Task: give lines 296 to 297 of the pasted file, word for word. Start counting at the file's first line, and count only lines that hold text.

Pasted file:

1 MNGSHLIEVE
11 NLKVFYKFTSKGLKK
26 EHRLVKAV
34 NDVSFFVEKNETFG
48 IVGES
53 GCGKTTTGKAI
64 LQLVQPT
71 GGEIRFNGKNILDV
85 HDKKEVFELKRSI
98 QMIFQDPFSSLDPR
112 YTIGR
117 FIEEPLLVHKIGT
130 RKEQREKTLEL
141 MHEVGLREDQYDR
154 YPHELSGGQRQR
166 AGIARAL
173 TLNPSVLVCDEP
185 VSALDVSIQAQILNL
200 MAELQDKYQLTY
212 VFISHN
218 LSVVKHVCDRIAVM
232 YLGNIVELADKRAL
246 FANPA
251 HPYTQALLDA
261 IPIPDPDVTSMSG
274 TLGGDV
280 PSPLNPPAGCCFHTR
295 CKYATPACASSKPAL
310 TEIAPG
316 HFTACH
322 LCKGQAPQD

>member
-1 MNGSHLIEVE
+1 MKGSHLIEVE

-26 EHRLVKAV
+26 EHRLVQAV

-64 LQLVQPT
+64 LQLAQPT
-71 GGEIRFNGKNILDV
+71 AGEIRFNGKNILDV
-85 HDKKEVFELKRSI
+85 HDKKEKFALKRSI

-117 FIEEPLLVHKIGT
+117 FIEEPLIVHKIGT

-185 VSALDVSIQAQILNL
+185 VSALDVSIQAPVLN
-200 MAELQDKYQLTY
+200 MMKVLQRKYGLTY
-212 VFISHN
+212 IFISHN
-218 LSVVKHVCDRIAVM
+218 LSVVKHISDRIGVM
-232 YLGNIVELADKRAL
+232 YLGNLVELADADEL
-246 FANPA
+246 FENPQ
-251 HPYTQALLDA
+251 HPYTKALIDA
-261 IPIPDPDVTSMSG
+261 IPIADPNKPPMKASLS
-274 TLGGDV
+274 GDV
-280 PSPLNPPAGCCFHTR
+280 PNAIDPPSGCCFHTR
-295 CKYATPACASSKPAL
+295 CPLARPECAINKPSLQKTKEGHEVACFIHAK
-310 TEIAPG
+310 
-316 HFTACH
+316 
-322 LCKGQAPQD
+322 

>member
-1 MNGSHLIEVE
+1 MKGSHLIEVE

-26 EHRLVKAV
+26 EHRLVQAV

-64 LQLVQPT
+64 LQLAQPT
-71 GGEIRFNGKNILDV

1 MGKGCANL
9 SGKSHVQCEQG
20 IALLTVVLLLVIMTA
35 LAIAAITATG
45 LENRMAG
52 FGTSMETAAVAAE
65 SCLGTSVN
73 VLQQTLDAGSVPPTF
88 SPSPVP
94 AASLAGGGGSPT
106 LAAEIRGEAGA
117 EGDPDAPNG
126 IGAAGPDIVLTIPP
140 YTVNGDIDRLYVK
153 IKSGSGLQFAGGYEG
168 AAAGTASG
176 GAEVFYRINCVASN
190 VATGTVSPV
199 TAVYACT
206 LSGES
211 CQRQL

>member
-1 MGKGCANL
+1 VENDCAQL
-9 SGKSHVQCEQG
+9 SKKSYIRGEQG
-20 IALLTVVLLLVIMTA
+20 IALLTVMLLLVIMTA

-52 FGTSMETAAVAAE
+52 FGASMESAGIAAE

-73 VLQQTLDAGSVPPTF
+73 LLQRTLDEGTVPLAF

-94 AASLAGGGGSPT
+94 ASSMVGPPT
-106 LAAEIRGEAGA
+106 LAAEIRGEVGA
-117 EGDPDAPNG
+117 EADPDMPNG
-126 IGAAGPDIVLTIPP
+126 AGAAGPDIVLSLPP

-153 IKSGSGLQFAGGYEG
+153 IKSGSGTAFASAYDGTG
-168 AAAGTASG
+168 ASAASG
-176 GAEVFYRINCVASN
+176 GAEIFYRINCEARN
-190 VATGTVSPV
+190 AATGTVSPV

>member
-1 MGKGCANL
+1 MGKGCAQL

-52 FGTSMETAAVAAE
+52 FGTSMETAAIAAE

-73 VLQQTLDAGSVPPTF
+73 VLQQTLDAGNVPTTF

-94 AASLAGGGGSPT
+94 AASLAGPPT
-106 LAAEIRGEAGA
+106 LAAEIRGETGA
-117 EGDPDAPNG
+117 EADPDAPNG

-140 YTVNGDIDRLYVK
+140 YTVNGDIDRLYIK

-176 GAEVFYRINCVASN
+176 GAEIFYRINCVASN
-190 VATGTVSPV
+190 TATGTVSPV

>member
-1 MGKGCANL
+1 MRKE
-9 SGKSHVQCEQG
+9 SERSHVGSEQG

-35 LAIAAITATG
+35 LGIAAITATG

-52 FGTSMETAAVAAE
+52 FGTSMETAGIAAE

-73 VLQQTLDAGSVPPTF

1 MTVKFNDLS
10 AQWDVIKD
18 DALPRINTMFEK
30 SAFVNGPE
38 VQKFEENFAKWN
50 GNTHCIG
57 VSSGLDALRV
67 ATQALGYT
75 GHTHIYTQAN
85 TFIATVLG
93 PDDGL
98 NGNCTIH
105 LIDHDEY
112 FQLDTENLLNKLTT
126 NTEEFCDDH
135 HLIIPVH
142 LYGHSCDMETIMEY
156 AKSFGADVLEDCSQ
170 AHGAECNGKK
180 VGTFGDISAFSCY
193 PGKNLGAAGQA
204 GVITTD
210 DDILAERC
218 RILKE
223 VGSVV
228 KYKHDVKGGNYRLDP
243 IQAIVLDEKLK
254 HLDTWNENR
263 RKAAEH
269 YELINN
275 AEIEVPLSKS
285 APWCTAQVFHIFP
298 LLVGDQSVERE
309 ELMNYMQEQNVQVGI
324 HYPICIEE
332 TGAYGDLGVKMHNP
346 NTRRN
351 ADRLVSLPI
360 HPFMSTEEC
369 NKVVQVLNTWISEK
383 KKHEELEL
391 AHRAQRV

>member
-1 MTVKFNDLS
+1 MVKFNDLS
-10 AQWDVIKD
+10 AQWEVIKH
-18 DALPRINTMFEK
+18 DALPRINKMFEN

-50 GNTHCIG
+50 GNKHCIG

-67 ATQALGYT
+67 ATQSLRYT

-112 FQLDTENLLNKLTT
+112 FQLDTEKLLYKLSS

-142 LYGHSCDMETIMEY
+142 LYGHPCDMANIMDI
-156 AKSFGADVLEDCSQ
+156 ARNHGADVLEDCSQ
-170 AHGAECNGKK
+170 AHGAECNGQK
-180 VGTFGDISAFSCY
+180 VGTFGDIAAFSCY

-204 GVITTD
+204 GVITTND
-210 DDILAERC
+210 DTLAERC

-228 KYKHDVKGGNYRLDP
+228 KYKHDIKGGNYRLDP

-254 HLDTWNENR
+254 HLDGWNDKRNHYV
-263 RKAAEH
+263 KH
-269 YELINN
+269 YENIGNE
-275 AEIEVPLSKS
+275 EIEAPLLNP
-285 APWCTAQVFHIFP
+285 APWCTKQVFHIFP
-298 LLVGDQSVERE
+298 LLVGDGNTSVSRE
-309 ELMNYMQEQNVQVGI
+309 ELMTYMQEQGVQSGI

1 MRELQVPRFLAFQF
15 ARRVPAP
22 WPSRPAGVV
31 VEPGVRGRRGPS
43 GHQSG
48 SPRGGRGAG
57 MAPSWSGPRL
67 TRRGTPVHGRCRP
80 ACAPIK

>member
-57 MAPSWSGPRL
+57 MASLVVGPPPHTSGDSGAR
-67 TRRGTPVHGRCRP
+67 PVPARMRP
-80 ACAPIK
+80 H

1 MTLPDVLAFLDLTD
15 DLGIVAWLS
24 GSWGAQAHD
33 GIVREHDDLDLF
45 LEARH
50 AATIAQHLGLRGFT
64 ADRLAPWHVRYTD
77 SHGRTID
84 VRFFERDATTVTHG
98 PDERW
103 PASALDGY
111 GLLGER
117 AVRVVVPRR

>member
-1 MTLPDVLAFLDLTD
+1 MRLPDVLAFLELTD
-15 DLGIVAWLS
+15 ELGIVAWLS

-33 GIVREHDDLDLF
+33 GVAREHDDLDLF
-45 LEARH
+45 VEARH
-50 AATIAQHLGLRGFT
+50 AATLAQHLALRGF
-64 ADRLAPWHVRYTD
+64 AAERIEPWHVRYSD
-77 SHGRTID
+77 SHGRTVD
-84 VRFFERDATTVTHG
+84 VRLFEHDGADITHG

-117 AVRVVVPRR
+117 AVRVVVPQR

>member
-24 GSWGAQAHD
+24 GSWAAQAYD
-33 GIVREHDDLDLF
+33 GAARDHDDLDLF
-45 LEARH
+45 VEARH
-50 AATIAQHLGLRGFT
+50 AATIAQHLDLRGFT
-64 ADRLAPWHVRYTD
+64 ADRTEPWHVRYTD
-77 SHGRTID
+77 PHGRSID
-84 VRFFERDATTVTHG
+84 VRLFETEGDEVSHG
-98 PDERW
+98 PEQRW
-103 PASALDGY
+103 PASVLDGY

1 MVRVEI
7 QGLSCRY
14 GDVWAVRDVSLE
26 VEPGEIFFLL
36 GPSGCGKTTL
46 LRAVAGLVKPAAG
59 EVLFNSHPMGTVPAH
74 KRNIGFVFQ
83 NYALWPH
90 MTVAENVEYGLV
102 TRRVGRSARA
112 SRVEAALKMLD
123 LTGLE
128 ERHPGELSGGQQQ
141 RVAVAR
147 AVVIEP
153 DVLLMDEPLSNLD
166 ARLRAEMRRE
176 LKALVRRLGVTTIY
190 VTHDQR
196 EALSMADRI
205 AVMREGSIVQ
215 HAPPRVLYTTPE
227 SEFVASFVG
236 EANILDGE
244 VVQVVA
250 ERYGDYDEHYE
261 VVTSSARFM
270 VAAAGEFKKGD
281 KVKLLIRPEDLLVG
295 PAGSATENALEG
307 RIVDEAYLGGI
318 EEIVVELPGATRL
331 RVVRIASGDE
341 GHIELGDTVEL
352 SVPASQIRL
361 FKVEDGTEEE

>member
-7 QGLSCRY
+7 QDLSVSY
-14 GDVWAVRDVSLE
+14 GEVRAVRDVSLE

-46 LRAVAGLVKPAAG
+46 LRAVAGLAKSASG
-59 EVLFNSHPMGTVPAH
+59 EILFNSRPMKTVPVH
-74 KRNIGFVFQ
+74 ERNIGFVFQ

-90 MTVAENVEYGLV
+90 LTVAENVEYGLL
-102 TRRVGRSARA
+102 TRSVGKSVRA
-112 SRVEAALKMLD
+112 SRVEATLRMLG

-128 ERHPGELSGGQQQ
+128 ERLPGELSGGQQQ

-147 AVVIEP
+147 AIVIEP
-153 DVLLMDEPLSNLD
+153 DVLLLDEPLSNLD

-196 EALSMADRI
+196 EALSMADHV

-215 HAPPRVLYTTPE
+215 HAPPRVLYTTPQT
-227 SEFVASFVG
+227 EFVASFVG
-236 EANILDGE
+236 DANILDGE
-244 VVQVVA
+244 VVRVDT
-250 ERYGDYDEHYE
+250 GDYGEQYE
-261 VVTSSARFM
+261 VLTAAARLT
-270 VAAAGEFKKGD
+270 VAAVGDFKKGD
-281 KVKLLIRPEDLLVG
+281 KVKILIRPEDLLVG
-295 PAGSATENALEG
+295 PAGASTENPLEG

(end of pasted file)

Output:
-50 AATIAQHLGLRGFT
+50 AATIAQHLDLRGFT